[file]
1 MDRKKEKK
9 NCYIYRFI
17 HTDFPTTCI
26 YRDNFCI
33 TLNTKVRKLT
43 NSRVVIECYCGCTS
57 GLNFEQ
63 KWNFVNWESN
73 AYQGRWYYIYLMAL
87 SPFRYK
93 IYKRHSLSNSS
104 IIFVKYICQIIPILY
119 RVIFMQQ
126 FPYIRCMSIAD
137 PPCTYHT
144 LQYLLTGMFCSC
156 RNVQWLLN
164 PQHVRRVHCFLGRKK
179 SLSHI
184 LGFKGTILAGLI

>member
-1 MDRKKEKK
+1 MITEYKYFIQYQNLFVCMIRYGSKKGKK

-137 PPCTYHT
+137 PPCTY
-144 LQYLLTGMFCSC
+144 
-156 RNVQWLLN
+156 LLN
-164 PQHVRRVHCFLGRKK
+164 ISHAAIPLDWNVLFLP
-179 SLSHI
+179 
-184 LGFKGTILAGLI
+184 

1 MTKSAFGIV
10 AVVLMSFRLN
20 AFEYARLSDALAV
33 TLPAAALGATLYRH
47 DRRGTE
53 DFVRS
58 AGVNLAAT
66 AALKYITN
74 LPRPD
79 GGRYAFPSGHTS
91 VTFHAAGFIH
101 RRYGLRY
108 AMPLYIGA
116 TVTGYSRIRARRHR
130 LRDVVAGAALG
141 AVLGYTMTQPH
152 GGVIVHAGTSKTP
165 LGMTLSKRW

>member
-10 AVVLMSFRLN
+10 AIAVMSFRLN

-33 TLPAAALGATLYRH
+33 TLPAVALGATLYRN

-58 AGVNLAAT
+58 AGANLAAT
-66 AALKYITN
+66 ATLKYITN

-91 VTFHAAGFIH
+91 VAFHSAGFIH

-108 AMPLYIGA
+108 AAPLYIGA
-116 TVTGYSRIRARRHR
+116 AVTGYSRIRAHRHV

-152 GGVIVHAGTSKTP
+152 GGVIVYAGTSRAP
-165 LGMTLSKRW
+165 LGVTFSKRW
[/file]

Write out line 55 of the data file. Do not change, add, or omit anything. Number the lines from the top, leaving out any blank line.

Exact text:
-10 AVVLMSFRLN